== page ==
“I can’t sign that,” Rick See said. “Are you talking about the rezoned property or the entire area (the entire area consists of approximately two and a half acres)? I’d agree to two vehicles.” Kremer said, “I’d like to see the entire area cleaned up.”
Gaffney said, “I’ll agree to rezone with the condition that a building is put up with no more than two inoperable cars outside at any time, on the entire property, not in storage, and not licensed.”
Following further discussion, the supervisors agreed to hold a public hearing on July 24 at 9 a.m. to allow for consultation with the county attorney.
The second time, the boardroom filled with residents of Littleton concerning the vacation of a road in the unincorporated town. The road in question is a one-block section of Main Street, from State Street to Franklin Street. According to county engineer Brian Keierleber, the county is trying to get all the roads in Littleton in compliance with a county code regarding the removal of obstructions. The code states that all obstructions on the road right-of-way must be removed. For many Littleton residents, that would mean the loss of front yard areas and the need to move LP gas tanks to new locations, as well as the loss of several trees.
“Those trees shouldn’t be a problem,” Nyle McMartin said. Gaffney responded, “Those trees are in the right-of-way.”
One resident suggested downsizing the road from a Class A to a Class B service road.
Supervisors set Monday, July 31 at 11 a.m. for a public hearing on making the road a Class B service road. Keierleber explained that Class B roads are maintained only once or twice per year, and that there is no snow removal.
Buchanan County Supervisors also took the following action:
Johnson then said, “Mr. Chairman, when you have a proposal ready, can you please give us a copy before the meeting so that we can give it to our law enforcement committee?” Supervisors agreed.
Basically, the proposal lists total expenditures of $335,954.74 (wages and benefits, $278,368.74; operations, $57,586); revenues (from proposed FY07 budget): Independence Light & Power ($6,336), copies ($125), alarm systems (Diebold, $396; JDCCU, $132; Freeman Alarm, $5,544); Fairbank ($6,992), Jesup ($18,287) Independence ($93,033) with each if the three cities paying one half of last year’s expense.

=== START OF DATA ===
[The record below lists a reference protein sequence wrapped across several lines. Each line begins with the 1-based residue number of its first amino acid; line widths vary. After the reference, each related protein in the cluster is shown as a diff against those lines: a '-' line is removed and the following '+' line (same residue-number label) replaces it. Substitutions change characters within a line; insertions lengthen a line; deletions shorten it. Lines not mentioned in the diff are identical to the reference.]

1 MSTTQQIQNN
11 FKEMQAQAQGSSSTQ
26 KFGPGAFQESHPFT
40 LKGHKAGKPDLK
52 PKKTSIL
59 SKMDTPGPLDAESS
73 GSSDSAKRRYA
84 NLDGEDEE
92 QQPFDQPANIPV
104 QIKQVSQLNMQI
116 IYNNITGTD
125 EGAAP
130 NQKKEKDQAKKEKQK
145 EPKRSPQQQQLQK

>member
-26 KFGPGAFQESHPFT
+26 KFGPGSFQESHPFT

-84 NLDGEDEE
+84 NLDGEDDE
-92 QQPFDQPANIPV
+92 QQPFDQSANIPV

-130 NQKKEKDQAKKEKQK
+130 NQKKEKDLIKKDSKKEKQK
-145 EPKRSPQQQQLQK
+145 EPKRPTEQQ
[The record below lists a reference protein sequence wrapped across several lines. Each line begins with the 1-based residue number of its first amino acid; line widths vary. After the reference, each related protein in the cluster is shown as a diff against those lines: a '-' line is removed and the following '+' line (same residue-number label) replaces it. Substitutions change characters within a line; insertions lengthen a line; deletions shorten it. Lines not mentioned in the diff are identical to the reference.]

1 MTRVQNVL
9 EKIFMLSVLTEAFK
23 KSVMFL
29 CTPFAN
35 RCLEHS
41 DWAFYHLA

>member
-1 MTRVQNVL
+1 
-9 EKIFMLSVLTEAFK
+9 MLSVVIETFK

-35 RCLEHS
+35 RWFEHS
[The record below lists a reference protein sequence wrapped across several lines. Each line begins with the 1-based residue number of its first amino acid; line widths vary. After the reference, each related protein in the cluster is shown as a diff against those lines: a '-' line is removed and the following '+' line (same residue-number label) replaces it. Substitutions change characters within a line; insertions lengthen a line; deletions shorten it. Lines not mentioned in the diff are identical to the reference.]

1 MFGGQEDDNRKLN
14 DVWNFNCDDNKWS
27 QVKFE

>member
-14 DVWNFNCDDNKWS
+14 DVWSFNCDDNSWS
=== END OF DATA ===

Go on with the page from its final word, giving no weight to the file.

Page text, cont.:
In addition, if the proposal is agreed upon, the county would generate revenue from monthly rent of space to the City of Independence (1,032 square feet @ $1.75 which includes rent, utilities, maintenance, and evidence storage ($21,672) for a total of $152, 517. Grand total of net expenditures is estimated at $183,437.74.
The 2005 countywide valuation is $722,155,251, with a tax rate of 0.25401, which is an estimate of the amount taxes would need to be raised to generate the balance. Gaffney said, “Taxpayers need to know that taxes may not be raised that much, if at all, if expenses are down elsewhere.”
The 2004 countywide valuation was $645,005,932 at a tax rate of 0.11937.
Highlights of the monthly report include: 135 total case management cases were served (106 adults and 29 children), a total of one case management discharge, total of 14 county social work contracts; one person was assisted with rent, three with utilities; 26 trips were made to Iowa City for 18 veterans, one assisted with rent, one with utilities, and Circle Grove Cemetery received $68 for 17 graves.
Supervisors will next meet on Monday, July 17 at 8:30 a.m.